With quantitative easing coming to an end, a continued rise in interest rates is likely. Can you share some thoughts on the Fed and the uncertainty about what will happen to the equity markets as the era of “easy money” ends?
This is a theme we’ve talked about a lot over the past several years, which is the unusually heavy influence of central bank monetary policy on the financial markets in the aftermath of the 2008 financial crisis, and the unusually strong sensitivity of markets to perceived changes in central bank policy.
Since the financial crisis and the recession, stock market price-to-earnings multiples have expanded despite pretty subpar economic and earnings growth. And now, while there are always a multitude of factors that drive markets, certainly a strong argument can be made that the unprecedented stimulative monetary policies that started in late 2008 contributed to and supported the bull market and stocks. The charts below show the tremendous increase in central bank–held assets from their quantitative easing asset purchases, and you can see that these quantitative easing purchases coincided with the bull market in stocks. Now, correlation is not causation, but clearly these policies have an effect on the markets. And Fed chair Ben Bernanke explicitly wrote about the Fed’s desire for quantitative easing was to push up stock prices in order to cause a hoped-for wealth effect that would boost consumption and GDP. While he got the stock market effect that he wanted, the boost to the real economy and GDP growth was much more muted.
The market cycle that we’re in now faces the prospect of an unprecedented unwinding of the unprecedented monetary policies put in place after the financial crisis: trillions of dollars in central bank asset purchases and low or negative interest rates that have yet to be normalized. Given the boost to asset prices from these policies, it’s reasonable to wonder what the impact will be as these policies are unwound as quantitative easing turns to quantitative tightening and as central banks increase interest rates. The Fed is already starting to sell some of its assets and later this year, the European Central Bank (ECB) is also expected to start unwinding their balance sheet. So net bond purchases will turn into net sales—very large buyers of bonds, the central banks, will turn into net sellers and that will have an impact.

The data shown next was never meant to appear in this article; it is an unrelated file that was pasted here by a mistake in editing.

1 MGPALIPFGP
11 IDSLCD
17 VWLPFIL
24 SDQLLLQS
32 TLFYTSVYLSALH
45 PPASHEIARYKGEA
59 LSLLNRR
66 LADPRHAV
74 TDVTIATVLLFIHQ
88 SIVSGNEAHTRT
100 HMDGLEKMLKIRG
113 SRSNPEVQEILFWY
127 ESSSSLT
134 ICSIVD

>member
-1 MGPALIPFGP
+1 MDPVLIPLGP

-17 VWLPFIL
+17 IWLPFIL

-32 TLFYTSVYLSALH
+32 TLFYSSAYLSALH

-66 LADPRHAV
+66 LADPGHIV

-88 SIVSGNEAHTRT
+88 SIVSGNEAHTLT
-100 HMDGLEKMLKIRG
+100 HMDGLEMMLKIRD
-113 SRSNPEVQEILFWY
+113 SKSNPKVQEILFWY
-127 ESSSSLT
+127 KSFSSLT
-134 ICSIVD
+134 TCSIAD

So far, the Fed has moved in a very gradual fashion and telegraphed its intentions to the markets in order to minimize any unpleasant surprises. You may remember we saw some volatility in 2013 with the so-called Taper Tantrum. The Fed clearly wants to avoid a repeat of that. But there are still many miles to go on the road to policy normalization and the recent market hiccup was clearly driven by uncertainty about how the Fed may react if wage growth and inflation pick up even a bit more than expected.
A couple of other points related to this. There is a new Fed chair, Jay Powell, and several new voting members on the Fed’s policy rate–setting committee this year. That creates more potential for a market surprise. At the very least it raises the potential for increased market volatility, as is often the case when there is a new Fed chair. There’s an old saying that what’s good for Main Street isn’t always good for Wall Street. We may be moving into that type of environment now. While an initial rise in wage inflation and interest rates would reflect optimism about stronger U.S. economic growth, at some point, higher interest rates become headwinds for further growth. And more meaningfully tightening monetary policy and financial conditions have historically been a primary cause of bear markets and recessions. It seems that we’re still probably a year or more away from that outcome, but it is a scenario we view as likely sometime within the next five years. As always, the precise timing is uncertain. We also know that the consensus outlook has never successfully forecasted the next recession.